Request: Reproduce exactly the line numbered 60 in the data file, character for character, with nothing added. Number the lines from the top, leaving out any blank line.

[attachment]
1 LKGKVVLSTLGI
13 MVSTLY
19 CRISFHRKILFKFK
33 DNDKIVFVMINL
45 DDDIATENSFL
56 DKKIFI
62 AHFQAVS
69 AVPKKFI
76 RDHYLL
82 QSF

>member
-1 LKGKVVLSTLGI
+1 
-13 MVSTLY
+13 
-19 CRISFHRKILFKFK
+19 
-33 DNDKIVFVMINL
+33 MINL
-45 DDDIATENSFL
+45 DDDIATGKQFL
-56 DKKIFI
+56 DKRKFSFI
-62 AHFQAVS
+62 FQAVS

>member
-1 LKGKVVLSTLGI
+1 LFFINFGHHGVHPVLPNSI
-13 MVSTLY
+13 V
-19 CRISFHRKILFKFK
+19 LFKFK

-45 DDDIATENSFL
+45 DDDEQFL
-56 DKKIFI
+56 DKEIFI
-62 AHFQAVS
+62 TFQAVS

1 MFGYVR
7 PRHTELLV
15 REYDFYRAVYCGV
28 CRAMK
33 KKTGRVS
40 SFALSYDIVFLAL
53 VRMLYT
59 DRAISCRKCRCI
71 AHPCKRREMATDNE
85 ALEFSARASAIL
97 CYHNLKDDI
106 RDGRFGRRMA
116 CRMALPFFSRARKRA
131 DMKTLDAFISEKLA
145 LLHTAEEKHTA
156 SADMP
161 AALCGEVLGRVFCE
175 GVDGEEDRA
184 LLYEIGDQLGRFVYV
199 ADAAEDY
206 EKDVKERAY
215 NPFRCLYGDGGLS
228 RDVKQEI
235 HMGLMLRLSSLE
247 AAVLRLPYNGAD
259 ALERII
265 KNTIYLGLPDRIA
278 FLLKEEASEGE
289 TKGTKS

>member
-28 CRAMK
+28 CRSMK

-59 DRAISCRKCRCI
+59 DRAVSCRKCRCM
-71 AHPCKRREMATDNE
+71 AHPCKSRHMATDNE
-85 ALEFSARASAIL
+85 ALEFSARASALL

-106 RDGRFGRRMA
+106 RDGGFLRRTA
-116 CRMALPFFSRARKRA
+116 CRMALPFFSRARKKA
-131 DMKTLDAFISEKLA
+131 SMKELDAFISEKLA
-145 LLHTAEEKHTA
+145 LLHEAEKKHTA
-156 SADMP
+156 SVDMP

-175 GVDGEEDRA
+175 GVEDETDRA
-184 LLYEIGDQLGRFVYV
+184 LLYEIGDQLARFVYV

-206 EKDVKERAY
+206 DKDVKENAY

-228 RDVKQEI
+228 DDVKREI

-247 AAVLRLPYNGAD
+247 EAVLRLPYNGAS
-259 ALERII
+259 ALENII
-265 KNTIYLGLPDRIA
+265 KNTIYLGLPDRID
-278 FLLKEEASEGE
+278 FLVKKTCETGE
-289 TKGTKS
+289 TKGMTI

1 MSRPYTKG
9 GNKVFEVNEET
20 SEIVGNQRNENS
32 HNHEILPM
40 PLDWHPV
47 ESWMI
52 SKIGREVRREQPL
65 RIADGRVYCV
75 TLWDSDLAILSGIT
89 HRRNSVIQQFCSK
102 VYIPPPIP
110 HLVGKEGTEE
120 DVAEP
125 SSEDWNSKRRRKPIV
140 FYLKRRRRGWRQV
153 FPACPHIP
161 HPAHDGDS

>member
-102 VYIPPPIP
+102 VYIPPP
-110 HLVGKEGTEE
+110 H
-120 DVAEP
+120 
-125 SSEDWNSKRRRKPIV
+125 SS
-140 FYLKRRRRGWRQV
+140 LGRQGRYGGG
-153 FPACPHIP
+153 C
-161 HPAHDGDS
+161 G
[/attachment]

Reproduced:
215 NPFRCLYGDGGLS